In Albert Jay Nock's eyes, there are only two methods by which men can apply the immutable Natural Law governing all human behavior, that all men seek to satisfy their desires with the least effort. One is the economic means, i.e., working to satisfy desires; the second is the political means, i.e., the forceful acquisition, by legal or illegal means, of the wealth of others. Putting it simply, men can satisfy their desires with the least effort by working or stealing. However, as stealing is repugnant to human beings, they becloud that fact even to themselves by all manner of sanctions or prohibitions which they acquire from the State. Consciously or unconsciously, they devise a rationale which convinces them that they are rendering a service to their fellowmen, when actually they are robbing them.

Since men require Government to allocate the opportunities of land among themselves, they have assumed that the State is Government. But the State is merely a group of people having a monopoly of coercive power, organized to exploit the political means.

Those in control of the modern State no doubt sincerely may believe they are utilizing State power for the benefit of the people. However, since by its very nature the State is an exploitative institution, its exploitation continues. Instead of taking the crude form of outright theft as practiced by feudal robber barons, the modern State exploits the producers of wealth for whichever class controls. In the Merchant State, the exploitation is for the benefit of the landowners and commercial interests. In America, today, the exploitation is tending increasingly to be for the "disenfranchised classes," the non-producers, and the poor.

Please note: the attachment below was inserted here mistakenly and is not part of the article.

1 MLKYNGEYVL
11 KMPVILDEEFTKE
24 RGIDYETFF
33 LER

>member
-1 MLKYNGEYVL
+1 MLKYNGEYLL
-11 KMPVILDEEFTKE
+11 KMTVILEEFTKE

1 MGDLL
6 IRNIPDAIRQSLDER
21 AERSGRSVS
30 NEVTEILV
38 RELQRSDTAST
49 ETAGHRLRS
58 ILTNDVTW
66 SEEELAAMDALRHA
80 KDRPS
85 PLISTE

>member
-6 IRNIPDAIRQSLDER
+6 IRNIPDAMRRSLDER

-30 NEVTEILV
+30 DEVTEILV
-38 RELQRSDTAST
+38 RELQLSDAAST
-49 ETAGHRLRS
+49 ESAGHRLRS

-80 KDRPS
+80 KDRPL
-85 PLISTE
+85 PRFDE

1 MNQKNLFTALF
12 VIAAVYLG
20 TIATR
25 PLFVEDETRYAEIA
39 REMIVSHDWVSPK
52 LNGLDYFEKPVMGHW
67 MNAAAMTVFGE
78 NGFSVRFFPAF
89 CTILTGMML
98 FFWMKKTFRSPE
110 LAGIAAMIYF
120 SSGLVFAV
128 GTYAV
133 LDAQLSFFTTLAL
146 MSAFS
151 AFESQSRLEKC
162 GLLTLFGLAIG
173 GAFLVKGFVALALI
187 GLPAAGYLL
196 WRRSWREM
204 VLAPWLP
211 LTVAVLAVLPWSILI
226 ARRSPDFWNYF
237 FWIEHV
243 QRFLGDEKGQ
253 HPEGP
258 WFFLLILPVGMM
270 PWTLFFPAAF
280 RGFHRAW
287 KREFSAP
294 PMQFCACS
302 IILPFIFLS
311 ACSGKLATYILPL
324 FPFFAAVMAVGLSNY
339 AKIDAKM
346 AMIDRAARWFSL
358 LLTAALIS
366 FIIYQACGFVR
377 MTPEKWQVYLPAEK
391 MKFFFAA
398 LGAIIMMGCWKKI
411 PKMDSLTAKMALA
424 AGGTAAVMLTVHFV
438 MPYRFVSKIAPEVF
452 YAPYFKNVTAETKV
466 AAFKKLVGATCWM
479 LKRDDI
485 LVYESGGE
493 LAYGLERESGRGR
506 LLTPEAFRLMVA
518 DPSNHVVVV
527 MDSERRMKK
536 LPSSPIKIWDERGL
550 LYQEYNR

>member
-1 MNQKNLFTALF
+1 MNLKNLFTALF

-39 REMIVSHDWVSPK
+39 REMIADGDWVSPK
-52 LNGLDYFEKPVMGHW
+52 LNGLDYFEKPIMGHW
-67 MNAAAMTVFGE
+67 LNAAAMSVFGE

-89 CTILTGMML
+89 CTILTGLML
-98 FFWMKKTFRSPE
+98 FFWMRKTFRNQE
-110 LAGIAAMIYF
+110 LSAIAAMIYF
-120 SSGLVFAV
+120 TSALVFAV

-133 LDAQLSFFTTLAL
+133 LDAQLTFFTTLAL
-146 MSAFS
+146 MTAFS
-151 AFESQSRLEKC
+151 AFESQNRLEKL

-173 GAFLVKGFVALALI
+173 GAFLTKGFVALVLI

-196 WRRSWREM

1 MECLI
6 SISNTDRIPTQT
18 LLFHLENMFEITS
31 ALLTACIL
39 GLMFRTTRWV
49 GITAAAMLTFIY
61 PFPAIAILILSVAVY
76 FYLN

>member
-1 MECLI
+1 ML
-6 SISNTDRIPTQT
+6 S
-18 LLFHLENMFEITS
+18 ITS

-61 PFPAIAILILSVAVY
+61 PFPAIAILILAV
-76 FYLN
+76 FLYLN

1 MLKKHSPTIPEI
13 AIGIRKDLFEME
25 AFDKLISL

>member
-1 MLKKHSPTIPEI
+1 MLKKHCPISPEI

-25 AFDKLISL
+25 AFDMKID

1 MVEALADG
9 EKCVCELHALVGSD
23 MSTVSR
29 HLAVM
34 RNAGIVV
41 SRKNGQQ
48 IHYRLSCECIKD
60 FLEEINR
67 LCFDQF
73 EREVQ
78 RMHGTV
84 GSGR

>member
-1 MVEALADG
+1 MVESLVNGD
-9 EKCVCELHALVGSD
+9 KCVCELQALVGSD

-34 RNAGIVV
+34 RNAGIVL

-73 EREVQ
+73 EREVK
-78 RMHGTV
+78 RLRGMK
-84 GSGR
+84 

Without realizing it, man in his relation to the State is in a paradoxical position. On the one hand, he is in conflict with it in his opposition to the constantly increasing taxation and regulations. On the other hand, he looks upon it to provide physical protection as well as social welfare of one sort or another. That he gets little physical protection is proved by the high crime rate; and in war time, instead of the State protecting him, he is conscripted to protect it. And the social welfare programs are merely the shifting of income from one class of people to other classes, with those in control of the State acquiring a goodly share in the form of munificent salaries and other perks.

Inasmuch as the State is an unjust institution, sooner or later it will collapse. This breakdown is highlighted in the history books as an exhausting war or revolution. If it is a great State, as was ancient Rome, the great civilization which it had established declines, to be succeeded by nations, as in western Europe, where more freedom existed.

People have never created Governments, only States. However, as human beings have largely eliminated the iniquitous practice of human slavery, there is hope that some day they will eliminate the State and substitute Government. But this will require a better understanding of human relationship to land and Government.

Our insistent cry should be: Government, Yes!! The State, No!